But back to Goff for a minute.  He designed a number of buildings in Oklahoma and another one is located in Bartlesville.  He designed the Redeemer Lutheran Church and incorporated green glass cullets in the outer structure.  These cullets are actually glass by-products that used to be produced during process of making glass.

But as we said, more about Goff later.

After an evening with Dad and Fay- and of course breakfast at Tally's!  Tally's is at the
corner of Yale Ave and 11th Street (11th Street is part of the original Highway 66) and it was my brother Bill's favorite breakfast spot.  He was a personal friend of Tally and we always make it a point to eat there once.

Oklahoma has quite a bit of interesting architecture.  Little did we know when we grew up there that we were in some of the finest examples of Art Deco style.  For more information see .  In the 1920's and 30's Oklahoma was in the oil boom and the wealth was expressed in the boom of building.  One of the more common buildings was Will Rogers High School where Max and I first met.  It is still a beautiful building.

Here are some close up examples of the detail of work that went into this building.

After leaving the high school we drove towards the downtown area to Boston Avenue Methodist Church, another beautiful Art Deco building.  This church was designed in part by the prevously mentioned Bruce Goff who eventually became the Dean of the School of Architecture at OU. This was Goff's first major work.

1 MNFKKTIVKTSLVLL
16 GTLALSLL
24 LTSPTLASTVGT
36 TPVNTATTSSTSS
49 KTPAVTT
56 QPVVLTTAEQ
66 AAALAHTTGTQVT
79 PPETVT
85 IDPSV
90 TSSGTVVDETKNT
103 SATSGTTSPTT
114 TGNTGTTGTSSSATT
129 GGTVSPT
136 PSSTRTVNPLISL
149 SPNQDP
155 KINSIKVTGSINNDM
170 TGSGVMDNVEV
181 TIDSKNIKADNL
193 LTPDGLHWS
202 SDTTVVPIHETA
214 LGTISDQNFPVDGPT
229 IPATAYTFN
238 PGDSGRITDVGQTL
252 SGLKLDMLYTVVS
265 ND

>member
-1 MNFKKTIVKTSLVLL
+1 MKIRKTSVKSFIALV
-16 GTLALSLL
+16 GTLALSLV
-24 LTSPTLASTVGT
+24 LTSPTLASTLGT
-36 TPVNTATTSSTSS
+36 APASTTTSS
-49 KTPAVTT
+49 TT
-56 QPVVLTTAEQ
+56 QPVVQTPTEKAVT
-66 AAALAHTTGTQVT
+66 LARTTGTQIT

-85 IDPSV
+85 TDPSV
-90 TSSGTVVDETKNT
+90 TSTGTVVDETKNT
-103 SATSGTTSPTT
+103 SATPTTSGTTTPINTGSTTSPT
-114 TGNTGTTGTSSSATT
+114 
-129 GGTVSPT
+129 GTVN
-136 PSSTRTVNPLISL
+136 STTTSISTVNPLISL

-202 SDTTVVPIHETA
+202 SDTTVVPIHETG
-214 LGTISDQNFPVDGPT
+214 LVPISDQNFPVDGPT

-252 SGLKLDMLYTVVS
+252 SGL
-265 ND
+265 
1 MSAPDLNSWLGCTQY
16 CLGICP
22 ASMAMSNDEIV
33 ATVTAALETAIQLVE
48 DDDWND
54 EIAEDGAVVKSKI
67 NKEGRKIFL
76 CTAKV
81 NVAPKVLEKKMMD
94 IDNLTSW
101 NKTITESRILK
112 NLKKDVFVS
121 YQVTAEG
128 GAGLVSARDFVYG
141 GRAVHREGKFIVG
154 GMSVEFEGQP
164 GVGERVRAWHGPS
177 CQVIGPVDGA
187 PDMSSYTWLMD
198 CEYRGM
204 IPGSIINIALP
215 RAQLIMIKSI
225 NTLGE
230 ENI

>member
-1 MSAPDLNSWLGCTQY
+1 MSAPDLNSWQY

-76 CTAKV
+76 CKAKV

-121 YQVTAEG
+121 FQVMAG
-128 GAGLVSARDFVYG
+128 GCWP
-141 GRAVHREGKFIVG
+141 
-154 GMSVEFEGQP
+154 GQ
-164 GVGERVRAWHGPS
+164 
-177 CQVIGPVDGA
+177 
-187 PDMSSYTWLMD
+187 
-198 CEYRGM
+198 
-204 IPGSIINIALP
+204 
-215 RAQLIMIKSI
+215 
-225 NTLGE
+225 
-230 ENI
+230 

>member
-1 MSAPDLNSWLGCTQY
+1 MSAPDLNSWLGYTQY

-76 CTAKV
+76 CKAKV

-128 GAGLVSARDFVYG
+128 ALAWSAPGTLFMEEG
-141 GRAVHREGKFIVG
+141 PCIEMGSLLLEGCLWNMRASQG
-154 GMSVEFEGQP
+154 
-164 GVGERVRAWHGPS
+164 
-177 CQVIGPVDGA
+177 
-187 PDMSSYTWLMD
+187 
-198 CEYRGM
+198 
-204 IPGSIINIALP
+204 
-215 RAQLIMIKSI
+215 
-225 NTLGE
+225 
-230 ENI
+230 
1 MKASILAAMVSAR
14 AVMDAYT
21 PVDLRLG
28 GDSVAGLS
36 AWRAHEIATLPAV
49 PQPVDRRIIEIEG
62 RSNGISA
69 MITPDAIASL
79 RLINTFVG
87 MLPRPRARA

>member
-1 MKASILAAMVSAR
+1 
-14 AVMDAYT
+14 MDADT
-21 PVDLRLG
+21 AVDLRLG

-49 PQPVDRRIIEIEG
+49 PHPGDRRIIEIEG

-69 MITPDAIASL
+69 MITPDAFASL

Finally we were off to OKC/Norman to reconnect with friends from so many years I just don't stop to count anymore.  Just suffice it to say that I moved to Norman when I was 6 months pregnant with Clint and he is now almost 33 years old!  We're talking about a LONG TIME! We stayed in the gorgeous home of Clare and Oliver.


And it was here at Oliver and Clare's I had my first "good" wine (not the pink stuff) and where I was introduced to the possiblities of "home" cooking!  I am forever grateful!